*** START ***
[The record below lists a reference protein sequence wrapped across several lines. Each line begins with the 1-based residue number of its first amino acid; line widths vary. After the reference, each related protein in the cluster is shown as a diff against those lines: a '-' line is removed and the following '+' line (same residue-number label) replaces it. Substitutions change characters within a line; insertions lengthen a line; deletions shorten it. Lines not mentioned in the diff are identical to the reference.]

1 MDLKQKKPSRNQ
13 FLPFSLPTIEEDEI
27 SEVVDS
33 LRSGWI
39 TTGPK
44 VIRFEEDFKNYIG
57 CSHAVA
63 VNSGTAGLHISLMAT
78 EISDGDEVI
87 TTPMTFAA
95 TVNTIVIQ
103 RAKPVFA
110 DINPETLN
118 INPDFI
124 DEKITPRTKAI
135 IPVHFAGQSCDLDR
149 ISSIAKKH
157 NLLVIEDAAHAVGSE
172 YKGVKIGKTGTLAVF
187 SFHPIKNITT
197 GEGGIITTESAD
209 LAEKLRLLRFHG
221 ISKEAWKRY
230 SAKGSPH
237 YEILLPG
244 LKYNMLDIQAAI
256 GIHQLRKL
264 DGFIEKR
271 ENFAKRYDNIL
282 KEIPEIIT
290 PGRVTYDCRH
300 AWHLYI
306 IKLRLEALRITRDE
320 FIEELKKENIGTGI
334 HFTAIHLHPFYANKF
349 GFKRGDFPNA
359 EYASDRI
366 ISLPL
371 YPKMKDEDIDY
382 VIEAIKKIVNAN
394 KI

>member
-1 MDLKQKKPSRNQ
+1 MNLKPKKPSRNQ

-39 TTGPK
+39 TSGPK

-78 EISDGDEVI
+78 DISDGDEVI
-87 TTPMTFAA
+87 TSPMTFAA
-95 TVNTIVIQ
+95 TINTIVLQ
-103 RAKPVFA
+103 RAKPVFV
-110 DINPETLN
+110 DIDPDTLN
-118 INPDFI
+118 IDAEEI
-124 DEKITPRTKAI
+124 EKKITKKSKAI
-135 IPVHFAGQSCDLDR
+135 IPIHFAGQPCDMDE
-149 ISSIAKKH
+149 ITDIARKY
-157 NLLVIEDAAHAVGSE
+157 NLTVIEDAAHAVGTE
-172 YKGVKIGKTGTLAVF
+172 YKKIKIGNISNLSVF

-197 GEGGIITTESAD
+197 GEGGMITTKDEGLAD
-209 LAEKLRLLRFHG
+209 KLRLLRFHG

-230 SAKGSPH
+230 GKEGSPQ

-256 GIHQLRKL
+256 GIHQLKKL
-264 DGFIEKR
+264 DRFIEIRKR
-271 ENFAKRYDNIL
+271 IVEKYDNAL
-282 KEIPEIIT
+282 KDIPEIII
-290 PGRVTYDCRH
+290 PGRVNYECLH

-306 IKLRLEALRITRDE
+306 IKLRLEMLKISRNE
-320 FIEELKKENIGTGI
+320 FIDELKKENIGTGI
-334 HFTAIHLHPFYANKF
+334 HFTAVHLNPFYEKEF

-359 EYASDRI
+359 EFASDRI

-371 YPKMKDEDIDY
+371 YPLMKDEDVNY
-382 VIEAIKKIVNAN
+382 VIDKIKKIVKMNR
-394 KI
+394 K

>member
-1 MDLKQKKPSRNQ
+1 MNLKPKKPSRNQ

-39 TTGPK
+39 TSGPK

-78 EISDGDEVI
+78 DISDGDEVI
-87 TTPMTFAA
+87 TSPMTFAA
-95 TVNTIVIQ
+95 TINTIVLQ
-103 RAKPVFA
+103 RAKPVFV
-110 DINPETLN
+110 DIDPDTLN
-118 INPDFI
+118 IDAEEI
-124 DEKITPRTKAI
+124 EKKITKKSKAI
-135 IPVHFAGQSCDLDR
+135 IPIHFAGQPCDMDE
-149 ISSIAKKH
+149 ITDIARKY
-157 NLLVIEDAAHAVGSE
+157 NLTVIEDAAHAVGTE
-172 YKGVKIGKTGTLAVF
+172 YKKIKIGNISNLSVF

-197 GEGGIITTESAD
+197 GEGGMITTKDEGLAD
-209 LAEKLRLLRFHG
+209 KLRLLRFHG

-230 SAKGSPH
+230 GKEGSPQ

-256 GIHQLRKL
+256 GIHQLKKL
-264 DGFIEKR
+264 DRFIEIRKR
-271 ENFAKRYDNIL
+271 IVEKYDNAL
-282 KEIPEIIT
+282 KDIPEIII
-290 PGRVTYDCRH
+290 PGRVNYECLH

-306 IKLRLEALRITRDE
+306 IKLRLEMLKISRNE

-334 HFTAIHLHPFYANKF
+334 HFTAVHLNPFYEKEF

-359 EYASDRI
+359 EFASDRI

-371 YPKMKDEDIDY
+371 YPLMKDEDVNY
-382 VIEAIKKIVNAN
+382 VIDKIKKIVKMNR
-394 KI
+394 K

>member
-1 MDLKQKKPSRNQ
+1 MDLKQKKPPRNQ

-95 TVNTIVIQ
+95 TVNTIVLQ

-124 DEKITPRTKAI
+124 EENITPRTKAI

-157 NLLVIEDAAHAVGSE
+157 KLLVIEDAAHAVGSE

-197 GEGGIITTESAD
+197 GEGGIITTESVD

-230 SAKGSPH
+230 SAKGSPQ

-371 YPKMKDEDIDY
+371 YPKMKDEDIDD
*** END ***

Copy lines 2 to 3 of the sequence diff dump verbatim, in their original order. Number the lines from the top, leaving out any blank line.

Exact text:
1 MDLKQKKPSRNQ
13 FLPFSLPTIEEDEI